A Virtual Tour of the Oriental Institute Museum

Human-Headed Winged Bull - Lamassu

Image: Human-Headed Winged Bull (Lamassu)

Credit:  The Oriental Institute


Most people will never have an opportunity to visit the Oriental Institute Museum of the University of Chicago.

The Oriental Institute Museum of the University of Chicago is an amazing place to visit. When I moved to Chicago in 1988, the museum was the first place I visited. Since then, I have been there several times and I still enjoy my visits.

Recently, the Oriental Institute Museum opened its 360° interactive virtual tour. This is an opportunity for people to visit the Oriental Institute Museum even when they do not live in Chicago.

Below is a description of the work of the Oriental Institute Museum and the interactive virtual tour:

The Oriental Institute Museum is a showcase of the history, art, and archaeology of the ancient Near East. An integral part of the University of Chicago’s Oriental Institute, the Museum displays objects recovered by Oriental Institute excavations in permanent galleries devoted to ancient Egypt, Nubia, Persia, Mesopotamia, Syria, Anatolia, and the ancient site of Megiddo, as well as rotating special exhibits.

This tour provides viewers a chance to preview our galleries and includes a number of archival images of highlighted objects from our collections. We hope you can use our tour to assist in planning your future visits or to experience the museum galleries from afar.

I encourage you to take an interactive virtual tour of the Oriental Institute Museum. I am sure you will enjoy the riches the Museum has to offer.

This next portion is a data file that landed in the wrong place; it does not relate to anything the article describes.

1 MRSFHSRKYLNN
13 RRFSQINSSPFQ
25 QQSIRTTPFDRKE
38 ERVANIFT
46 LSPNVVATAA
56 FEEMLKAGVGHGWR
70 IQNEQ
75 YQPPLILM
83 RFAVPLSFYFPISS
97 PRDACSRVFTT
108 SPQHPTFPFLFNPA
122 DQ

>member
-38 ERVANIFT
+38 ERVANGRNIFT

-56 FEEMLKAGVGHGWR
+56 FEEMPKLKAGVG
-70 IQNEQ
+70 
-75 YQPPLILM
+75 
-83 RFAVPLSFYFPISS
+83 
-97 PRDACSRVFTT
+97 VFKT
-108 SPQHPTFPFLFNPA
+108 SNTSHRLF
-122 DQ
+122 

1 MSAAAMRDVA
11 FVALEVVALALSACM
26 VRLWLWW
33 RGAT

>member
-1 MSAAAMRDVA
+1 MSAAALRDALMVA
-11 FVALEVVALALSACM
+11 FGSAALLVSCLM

To take the interactive virtual tour click here.

This entry was posted in Archaeology, Oriental Museum and tagged , , . Bookmark the permalink.

2 Responses to A Virtual Tour of the Oriental Institute Museum

  1. Stephanie Franco says:

    I’m glad to finally get a chance to view the museum that you spoke about in class so often. You’re right, it is neat and I can definitely see how it not only relates to the Old Testament but enhances our knowledge of that era. I’m going to pass this on to my pastor who has recently started teaching a Hebrew class at my church. Thanks Dr. Mariottini for posting this.


    • Stephanie,

      I am glad you enjoyed the tour of the museum. Now you must visit it in person. I hope you pastor enjoys this post. My pastor preached a series of sermons based on his visit to the Oriental Institute Museum.

      Claude Mariottini


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